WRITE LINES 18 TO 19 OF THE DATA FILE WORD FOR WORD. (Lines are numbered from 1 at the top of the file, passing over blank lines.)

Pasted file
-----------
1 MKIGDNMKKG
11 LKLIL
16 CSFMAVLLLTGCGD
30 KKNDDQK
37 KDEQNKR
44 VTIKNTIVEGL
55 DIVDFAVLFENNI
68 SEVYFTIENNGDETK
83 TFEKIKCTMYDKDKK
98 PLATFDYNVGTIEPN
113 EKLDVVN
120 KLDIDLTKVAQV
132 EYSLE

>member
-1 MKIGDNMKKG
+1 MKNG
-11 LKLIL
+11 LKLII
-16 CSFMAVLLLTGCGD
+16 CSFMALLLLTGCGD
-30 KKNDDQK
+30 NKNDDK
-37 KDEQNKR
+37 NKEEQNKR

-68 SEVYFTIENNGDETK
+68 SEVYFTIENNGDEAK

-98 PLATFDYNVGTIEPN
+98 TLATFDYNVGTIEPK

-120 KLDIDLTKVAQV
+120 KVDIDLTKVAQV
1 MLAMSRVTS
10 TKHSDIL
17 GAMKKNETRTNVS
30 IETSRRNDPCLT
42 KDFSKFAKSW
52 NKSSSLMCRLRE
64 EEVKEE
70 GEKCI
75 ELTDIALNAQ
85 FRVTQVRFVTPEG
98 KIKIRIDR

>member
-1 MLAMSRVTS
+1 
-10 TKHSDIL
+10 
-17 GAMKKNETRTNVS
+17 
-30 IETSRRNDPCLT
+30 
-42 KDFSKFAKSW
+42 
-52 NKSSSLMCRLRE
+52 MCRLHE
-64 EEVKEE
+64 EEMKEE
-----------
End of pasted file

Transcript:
+11 LKLII
-16 CSFMAVLLLTGCGD